Can we really produce leaders the way we’ve always done before?
Perhaps therein lies the answer to our emerging shortage of talent and the void of succession planning especially as many senior leaders begin to depart the workforce. We can’t keep doing the same leadership development if we want real leaders for tomorrow.
One of the fascinating observations with leadership development is the idea most organizations have of putting a whole bunch of high potential performers into a leadership academy hopper with the expectation of churning out a ready-made-leader-to-go out the other end of the funnel.
Too often we have a pre-conceived notion of even what a “leader” really is. We think we can mind-meld everything our current leaders know into incumbents along with ramming all the thought leadership of our Ivey league establishments into a person to produce what we commonly define as a leader.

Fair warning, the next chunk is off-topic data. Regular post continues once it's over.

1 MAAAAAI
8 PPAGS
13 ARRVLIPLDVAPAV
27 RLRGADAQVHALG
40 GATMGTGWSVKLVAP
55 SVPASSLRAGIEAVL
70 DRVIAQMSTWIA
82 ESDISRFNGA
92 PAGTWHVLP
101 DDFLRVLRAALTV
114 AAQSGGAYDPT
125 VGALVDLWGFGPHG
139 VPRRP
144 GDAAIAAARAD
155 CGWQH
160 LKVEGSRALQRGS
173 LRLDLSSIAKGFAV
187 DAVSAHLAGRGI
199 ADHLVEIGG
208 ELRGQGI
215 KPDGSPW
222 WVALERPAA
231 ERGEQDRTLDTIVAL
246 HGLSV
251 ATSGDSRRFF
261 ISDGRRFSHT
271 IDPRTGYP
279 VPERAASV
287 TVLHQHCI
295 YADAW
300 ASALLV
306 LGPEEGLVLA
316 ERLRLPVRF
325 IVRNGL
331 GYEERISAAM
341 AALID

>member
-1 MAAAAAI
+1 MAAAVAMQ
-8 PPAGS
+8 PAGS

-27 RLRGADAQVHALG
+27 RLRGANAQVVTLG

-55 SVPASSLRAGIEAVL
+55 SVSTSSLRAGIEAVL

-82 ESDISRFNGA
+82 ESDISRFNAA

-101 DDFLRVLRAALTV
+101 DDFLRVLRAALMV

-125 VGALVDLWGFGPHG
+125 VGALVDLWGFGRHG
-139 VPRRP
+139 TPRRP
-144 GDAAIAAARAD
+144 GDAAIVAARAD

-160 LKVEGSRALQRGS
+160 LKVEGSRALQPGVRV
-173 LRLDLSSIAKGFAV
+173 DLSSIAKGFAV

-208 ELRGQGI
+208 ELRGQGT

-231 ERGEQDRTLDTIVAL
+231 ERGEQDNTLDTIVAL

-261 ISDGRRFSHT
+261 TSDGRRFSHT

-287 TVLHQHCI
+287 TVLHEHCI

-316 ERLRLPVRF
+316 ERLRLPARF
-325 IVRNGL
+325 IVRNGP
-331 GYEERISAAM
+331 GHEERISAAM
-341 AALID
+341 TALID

Leadership is not a single competency that anyone can simply learn and be ready to instantly perform. It is a complete combination of skill sets and application through experience that allows those responsible for leadership development to ascertain who really is a leader. The bulk of leadership development emerges in the trenches from practical experience and is often specific to the individual requirements of a defined leadership role.
What can we do to develop the leadership strengths so desperately needed in today’s workplace?
Finding Leaders From Within
CEO’s and other C-suite leaders have been there, done that, as far as leadership development is concerned. Should incumbents be simply following these leaders?